Today there were just 2 skeps in the boles but there were plenty of bees buzzing around the beautiful churchyard.  According to the Domesday Book, Gloucester paid 12 sesters, or 24lbs, of honey every year to King Edward.  And in 1260 it is recorded that tenants from Hartpury Manor held land in return for payments in honey.  So bee-keeping has been a feature of Gloucestershire life for a very long time, and still is.

I hope you enjoy my photos of the Bee Shelter which I took today and find it as fascinating as I do.

Pain

stellas wooden statue 1

Pain is messy

A rebellious teenager, appearing

Defiant, disruptive

Causing chaos

Pain is invisible

A malevolent spirit haunting

Nagging, gnawing

Stealing sleep

Pain is antisocial

An angry mob descending

Erratic, uncaring,

Restricting movement

Pain is cunning

A bully stalking

Defeating doctors, confounding consultants,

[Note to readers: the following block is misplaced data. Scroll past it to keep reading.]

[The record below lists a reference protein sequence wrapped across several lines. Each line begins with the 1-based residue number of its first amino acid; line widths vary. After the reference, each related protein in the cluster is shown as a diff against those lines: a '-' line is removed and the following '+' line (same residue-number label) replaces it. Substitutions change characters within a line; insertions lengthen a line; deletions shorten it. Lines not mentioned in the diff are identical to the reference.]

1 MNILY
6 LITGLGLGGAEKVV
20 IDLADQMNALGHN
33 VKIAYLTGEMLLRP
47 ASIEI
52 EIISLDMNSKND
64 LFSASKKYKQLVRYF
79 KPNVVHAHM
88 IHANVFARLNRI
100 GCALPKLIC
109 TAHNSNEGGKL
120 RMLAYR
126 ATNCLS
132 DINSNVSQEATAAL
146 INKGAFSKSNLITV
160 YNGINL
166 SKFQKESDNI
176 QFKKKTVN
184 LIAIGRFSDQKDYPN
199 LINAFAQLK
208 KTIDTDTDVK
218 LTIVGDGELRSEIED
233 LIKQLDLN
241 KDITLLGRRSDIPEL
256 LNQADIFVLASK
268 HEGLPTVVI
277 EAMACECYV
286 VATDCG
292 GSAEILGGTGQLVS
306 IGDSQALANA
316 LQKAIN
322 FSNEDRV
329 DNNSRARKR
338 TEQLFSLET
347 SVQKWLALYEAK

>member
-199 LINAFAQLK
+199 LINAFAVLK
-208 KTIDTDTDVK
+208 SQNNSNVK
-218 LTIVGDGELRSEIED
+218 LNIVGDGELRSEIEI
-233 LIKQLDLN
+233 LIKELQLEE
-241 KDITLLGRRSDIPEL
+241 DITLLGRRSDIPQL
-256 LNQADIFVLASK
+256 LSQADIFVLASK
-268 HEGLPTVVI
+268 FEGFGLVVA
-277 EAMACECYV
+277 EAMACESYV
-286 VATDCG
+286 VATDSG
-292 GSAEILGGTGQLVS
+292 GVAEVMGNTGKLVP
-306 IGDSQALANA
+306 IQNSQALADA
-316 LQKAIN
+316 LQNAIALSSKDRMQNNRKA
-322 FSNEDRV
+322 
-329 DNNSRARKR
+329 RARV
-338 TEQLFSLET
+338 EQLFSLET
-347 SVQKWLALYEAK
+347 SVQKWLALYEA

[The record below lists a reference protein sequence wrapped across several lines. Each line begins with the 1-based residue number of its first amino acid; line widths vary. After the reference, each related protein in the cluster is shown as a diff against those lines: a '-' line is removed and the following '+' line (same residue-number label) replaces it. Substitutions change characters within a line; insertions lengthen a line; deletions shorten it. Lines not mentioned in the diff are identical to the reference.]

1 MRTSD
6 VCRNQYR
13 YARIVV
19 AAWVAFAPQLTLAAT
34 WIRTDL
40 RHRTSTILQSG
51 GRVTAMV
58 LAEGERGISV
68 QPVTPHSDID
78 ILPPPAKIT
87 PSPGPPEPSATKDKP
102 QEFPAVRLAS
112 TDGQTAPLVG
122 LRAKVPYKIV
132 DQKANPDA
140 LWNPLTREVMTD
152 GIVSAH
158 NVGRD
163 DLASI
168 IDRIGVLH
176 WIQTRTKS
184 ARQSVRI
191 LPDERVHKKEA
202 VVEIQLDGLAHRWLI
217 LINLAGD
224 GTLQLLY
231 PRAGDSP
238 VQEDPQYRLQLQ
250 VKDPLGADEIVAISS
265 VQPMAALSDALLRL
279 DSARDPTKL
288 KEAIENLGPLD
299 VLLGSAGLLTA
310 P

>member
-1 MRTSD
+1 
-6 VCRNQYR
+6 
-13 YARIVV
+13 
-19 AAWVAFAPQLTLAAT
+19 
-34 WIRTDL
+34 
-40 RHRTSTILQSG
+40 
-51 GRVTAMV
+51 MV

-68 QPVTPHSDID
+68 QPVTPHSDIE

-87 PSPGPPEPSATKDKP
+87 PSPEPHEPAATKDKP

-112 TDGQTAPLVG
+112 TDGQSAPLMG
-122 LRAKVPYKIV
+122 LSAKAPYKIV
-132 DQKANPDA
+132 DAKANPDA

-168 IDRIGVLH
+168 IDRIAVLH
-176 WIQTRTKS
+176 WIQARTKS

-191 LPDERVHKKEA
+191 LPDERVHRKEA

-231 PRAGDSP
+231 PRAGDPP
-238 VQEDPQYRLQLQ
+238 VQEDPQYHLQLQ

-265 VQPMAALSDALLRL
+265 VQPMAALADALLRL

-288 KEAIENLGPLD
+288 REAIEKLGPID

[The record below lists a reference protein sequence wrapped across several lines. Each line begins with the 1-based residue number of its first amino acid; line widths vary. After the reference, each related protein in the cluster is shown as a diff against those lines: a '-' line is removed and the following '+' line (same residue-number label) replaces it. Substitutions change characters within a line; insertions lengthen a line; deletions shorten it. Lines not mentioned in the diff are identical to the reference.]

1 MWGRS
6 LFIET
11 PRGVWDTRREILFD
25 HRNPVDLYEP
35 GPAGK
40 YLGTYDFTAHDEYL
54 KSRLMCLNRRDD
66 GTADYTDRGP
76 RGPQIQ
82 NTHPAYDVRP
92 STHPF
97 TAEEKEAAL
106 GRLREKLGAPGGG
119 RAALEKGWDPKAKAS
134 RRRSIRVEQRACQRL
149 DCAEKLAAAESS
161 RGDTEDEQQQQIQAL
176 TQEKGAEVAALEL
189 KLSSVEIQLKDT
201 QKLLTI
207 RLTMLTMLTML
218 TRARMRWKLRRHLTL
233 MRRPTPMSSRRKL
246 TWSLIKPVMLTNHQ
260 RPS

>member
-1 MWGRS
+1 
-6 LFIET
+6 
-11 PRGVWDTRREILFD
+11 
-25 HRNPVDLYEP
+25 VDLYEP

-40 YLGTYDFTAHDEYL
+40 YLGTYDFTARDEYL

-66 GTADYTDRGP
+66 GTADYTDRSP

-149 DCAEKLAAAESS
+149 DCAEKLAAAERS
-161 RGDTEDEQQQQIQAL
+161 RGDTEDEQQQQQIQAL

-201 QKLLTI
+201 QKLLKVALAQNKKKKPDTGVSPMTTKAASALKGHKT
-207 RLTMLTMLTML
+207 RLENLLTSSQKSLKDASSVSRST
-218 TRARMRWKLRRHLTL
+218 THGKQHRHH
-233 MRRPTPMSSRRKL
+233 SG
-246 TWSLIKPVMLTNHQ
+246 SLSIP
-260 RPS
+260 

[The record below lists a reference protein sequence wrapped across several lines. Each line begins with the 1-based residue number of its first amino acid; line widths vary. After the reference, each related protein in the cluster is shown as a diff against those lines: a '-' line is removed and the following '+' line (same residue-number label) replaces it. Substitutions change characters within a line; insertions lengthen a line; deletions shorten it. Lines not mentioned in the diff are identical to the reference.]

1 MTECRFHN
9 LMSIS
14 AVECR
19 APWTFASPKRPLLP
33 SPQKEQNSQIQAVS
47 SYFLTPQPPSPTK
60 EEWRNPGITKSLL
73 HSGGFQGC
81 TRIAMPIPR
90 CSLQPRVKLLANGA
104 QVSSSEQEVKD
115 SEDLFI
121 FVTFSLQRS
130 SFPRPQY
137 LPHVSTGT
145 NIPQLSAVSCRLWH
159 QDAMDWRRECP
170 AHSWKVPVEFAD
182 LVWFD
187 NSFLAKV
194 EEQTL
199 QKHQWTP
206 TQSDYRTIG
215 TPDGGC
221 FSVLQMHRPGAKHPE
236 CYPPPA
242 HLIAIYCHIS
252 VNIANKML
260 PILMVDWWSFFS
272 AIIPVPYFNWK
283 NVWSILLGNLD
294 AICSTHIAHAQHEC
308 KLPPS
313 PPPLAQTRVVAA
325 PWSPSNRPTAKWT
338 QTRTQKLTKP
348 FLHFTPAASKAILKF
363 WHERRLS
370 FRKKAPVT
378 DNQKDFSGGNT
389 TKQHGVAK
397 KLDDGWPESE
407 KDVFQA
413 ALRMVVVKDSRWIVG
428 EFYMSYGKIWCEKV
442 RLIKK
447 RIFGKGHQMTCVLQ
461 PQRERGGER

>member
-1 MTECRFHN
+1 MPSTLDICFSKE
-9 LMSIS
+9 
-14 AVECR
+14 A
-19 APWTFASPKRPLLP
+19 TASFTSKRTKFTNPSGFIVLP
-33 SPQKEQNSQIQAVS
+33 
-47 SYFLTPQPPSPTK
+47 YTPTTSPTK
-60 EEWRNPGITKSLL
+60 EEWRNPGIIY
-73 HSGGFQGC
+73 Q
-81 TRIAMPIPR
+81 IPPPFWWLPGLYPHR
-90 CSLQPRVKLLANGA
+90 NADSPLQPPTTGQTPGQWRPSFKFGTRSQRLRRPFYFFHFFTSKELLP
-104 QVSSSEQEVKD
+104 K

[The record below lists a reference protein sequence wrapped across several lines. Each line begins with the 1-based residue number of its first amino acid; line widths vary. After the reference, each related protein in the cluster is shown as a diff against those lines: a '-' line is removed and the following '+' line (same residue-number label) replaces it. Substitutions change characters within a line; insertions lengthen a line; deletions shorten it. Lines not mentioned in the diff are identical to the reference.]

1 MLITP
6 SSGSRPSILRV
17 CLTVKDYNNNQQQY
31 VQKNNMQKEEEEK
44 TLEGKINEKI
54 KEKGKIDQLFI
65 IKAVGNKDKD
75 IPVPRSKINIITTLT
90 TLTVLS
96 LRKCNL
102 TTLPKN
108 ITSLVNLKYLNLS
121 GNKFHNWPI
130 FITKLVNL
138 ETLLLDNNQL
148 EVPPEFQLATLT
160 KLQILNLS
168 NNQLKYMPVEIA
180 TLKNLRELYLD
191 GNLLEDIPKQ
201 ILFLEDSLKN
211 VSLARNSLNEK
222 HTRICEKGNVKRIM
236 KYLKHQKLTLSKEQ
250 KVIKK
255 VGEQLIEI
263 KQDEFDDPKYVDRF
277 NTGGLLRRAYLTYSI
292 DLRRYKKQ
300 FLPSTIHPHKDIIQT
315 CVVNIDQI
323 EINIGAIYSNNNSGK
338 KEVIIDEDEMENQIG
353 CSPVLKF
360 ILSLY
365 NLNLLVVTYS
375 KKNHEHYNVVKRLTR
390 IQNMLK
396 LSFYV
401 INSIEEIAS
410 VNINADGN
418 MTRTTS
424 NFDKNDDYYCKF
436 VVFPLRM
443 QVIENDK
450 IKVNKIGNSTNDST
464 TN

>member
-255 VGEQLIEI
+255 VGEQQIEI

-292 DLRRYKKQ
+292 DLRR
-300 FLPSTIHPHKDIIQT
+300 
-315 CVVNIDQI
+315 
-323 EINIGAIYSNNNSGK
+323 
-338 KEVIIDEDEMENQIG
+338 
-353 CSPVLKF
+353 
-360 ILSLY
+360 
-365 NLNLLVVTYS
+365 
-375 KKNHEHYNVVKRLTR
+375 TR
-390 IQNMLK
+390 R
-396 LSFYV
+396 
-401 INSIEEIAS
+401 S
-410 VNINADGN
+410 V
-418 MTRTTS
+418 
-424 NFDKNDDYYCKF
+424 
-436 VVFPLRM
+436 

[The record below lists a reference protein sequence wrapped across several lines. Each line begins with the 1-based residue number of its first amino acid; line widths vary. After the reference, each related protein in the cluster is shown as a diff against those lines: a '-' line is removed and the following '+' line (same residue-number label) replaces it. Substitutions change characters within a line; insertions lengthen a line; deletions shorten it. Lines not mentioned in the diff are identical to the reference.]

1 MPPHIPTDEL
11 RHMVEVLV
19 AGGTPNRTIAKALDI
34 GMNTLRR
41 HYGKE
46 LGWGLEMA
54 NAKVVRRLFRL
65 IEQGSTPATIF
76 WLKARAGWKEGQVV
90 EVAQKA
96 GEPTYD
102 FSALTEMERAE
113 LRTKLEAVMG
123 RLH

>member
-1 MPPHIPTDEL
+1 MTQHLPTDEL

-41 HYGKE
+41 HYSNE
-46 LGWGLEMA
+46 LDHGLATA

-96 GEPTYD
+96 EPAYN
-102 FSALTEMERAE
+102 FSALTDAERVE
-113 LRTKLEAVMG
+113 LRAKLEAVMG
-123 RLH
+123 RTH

Making fools of pharmacists,

Pain is relentless

A silent enemy

Heartless, challenging

Limiting life

It’s the middle of the night and as i can’t sleep my default mode is to get up and write.

I can’t sleep because of the relentless pain in my shoulder which is the result of an injury to my rotator cuff.  I’d never heard of this unseen but essential part of my anatomy until it was injured.  According to Wikipedia, the rotator cuff is a group of muscles and their tendons that act to stabilize the shoulder.  Like me, you have probably never given them a thought; but, if they are inflamed, torn or damaged like mine, you will certainly know about it!  The pain in my shoulder is excruciating, especially if I try to lift or lower my arm or twist it behind my back.  It is worse at night because I tend to turn over and lie on the right side and it is my right shoulder that is injured.  I guess it will improve over time and with some simple exercise, but at the moment the pain is hard to manage.  The hospital doctor gave me Co-codamol but they made me sick and most over the counter analgesics don’t even dull the pain.  So I guess I will just have to live with it.

On the bright side, it does not affect me much when my arm is by my side so I can still write ~ YIPPEE!  I think if I was unable to write I would go crazy.